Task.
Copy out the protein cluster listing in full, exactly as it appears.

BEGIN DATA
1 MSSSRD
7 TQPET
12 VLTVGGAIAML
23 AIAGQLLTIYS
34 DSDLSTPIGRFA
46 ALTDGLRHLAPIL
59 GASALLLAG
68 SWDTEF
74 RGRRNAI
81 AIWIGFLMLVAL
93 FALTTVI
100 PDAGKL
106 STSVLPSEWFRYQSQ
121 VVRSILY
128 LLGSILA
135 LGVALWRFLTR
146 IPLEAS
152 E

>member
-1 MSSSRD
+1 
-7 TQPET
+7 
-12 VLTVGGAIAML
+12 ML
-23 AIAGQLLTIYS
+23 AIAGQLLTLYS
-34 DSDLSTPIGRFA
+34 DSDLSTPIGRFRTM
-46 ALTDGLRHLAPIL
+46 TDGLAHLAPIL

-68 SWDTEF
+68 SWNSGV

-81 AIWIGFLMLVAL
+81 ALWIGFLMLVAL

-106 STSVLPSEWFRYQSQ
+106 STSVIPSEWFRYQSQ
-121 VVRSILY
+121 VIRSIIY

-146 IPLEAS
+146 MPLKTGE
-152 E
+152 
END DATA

1 MSSSRD
7 TQPET
12 VLTVGGAIAML
23 AIAGQLLTIYS
34 DSDLSTPIGRFA
46 ALTDGLRHLAPIL
59 GASALLLAG
68 SWDTEF
74 RGRRNAI
81 AIWIGFLMLVAL
93 FALTTVI
100 PDAGKL
106 STSVLPSEWFRYQSQ
121 VVRSILY
128 LLGSILA
135 LGVALWRFLTR
146 IPLEAS
152 E

>member
-1 MSSSRD
+1 
-7 TQPET
+7 
-12 VLTVGGAIAML
+12 ML
-23 AIAGQLLTIYS
+23 AIAGQLLTLYS
-34 DSDLSTPIGRFA
+34 DSDLSTPIGRFRTM
-46 ALTDGLRHLAPIL
+46 TDGLAHLAPIL

-68 SWDTEF
+68 SWNSGV

-81 AIWIGFLMLVAL
+81 ALWIGFLMLVAL

-106 STSVLPSEWFRYQSQ
+106 STSVIPSEWFRYQSQ
-121 VVRSILY
+121 VIRSIIY

-146 IPLEAS
+146 MPLKTGE
-152 E
+152 